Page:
Coronavirus: in Asia, the false information feed into the confusion

Coronavirus: en Asie, les fausses informations alimentent la confusion

HONG KONG | In some Asian countries, a deluge of false information and hoaxes on the new coronavirus has invaded the internet, fueling the fear and confusion.

Since the establishment in the region, in February, of the first measures to combat the outbreak, the AFP has identified more than 150 false information on the containment.

The motives of the persons at the origin of this overabundance of such information misleading: the desire to discredit the governments, exacerbating the various religious or simple prank.

However, in all cases, the result is the same: misinformation is shared as widely as an established fact.

In the Philippines, in April, a video shared on Facebook and seen by tens of thousands of people showed a man being shot for having ignored a checkpoint set up in the framework of the coronavirus. In reality, it was a training exercise for the police.

Some people, outraged by these images, have challenged this alleged use of force by the police, long accused of violating Human rights in the war led by president Rodrigo Duterte against drugs.

Conversely, those who support this policy carried out against the traffickers and to the origin of thousands of the dead have welcomed the action of the forces of order against this man, “narrow-minded”.

Other false information have circulated in the Philippines, including an extension of the containment, or of anti-government protesters who have allegedly violated the prohibition of the gathering.

In Thailand, a video view hundreds of thousands of times to show customers, in a panic, jostling to make their provisions in Malaysia after the implementation of containment is strict. In their comments, the users of Facebook are worried that such scenes occur in Thailand.

In reality, the footage had been filmed in Brazil in November 2019 on Black Friday, a day of balances.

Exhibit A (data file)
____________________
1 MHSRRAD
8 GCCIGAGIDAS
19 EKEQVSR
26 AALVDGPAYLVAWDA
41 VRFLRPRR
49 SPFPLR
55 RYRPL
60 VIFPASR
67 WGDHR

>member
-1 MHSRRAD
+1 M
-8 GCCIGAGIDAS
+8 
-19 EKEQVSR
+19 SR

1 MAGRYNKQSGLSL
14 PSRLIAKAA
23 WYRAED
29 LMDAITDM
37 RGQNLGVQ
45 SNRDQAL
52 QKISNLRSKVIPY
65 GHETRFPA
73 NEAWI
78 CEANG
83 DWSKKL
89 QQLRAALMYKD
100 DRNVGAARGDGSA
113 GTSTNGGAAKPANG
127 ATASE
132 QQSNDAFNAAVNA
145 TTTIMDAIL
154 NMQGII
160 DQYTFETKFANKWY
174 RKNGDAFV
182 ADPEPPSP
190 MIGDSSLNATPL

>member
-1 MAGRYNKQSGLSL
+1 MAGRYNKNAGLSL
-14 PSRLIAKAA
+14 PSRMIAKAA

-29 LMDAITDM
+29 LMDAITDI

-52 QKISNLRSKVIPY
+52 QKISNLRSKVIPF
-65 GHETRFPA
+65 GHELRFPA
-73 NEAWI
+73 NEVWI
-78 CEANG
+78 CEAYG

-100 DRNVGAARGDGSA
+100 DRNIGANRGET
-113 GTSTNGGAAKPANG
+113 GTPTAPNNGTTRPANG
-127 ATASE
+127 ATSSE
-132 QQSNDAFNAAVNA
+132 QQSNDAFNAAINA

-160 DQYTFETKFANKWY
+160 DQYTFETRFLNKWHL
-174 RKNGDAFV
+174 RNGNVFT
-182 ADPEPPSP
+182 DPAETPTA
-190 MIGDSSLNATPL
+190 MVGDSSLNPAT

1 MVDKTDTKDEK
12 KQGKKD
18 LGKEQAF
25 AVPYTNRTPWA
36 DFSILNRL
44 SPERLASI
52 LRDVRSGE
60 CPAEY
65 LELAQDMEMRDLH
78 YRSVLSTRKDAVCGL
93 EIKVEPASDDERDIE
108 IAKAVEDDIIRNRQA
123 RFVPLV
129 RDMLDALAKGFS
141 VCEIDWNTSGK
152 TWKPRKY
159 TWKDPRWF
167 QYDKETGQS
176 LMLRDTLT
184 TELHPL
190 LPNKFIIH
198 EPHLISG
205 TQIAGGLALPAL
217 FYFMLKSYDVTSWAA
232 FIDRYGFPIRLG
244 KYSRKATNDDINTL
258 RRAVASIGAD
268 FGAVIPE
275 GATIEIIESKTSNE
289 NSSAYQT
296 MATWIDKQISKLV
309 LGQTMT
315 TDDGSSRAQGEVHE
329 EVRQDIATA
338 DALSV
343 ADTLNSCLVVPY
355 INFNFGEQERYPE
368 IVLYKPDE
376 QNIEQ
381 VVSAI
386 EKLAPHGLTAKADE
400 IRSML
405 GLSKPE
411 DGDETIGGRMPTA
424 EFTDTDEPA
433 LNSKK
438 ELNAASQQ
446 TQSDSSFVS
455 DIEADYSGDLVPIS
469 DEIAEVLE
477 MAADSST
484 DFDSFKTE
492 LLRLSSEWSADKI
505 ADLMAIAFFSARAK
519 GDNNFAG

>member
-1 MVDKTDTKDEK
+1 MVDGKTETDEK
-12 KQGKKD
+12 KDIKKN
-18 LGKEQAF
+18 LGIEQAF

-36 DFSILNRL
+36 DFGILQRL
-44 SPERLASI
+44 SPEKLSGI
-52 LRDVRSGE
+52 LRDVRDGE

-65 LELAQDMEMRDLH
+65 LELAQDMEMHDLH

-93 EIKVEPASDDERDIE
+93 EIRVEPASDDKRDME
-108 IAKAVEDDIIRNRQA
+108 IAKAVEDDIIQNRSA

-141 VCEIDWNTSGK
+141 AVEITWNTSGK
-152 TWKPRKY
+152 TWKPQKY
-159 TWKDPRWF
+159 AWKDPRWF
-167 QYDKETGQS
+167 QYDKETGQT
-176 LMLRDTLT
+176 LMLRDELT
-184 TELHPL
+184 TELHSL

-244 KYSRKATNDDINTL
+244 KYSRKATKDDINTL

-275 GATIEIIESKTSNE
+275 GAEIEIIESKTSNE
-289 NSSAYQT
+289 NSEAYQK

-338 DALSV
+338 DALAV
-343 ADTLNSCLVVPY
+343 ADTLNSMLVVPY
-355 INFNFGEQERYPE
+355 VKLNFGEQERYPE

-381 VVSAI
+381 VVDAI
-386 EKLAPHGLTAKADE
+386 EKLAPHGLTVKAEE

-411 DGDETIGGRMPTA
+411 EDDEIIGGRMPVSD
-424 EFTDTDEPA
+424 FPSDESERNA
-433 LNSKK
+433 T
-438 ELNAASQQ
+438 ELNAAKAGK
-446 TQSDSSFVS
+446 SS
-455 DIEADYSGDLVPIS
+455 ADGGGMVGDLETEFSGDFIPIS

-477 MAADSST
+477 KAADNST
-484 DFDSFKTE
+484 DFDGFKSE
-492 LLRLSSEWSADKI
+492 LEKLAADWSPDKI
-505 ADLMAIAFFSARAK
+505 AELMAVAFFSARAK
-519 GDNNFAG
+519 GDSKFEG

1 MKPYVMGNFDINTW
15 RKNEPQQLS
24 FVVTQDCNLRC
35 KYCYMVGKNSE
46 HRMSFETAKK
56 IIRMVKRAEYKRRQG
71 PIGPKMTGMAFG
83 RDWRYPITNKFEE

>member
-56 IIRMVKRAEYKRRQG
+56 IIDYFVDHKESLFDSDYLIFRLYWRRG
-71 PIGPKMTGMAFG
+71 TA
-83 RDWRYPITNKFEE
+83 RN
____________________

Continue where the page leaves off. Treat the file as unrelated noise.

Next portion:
The misinformation “had fueled a lot of uncertainty and anxiety within the population,” says Yvonne Chua, associate professor of journalism at the University of the Philippines.

“People are looking for the answers”

For Axel Bruns, who teaches media studies at the university of technology in Queensland, Australia, the confusion over the internet has been greatest in countries where governments have poorly communicated on the containment.

In Thailand, where constraint measures were imposed in march, the anxiety has spread with messages of deceptive claiming that the non-mask-wearing was liable to a fine of 200 thai baht (8,65 $).

This rumor spread quickly on Facebook, Twitter and e-mail Line, forcing thai police to deny at a press briefing.

But less than a month later, some provinces have announced the fines much heavier for people without a mask, fueling the confusion.

In India, the misinformation spread when the containment of all the countries has been imposed in march.

Among the misleading messages that have circulated in the figure of defamation, policy, rumors about the containment is strict, as well as rumors intended to stir up religious tensions.

The videography of an attack with an axe, a view of the tens of thousands of times via fake messages on Facebook and Twitter, said that he was muslim extremist killing of a hindu during the confinement.

In reality, it was an attack in Pakistan.

While some users of social networks have seen that this sequence came from abroad, others have been duped, saying that it was proof that India was in need of a “regime military”.

Mr. Brown believes that this avalanche of misleading information is in part due to the inability of governments to reassure properly their citizens.

“The circulation of misinformation is increased during such periods, because people are desperately seeking answers to their questions about what is happening, why and what they can do to protect themselves,” said Mr. Brown.

“If they do not find satisfactory answers from the authorities, they will start to look elsewhere.”

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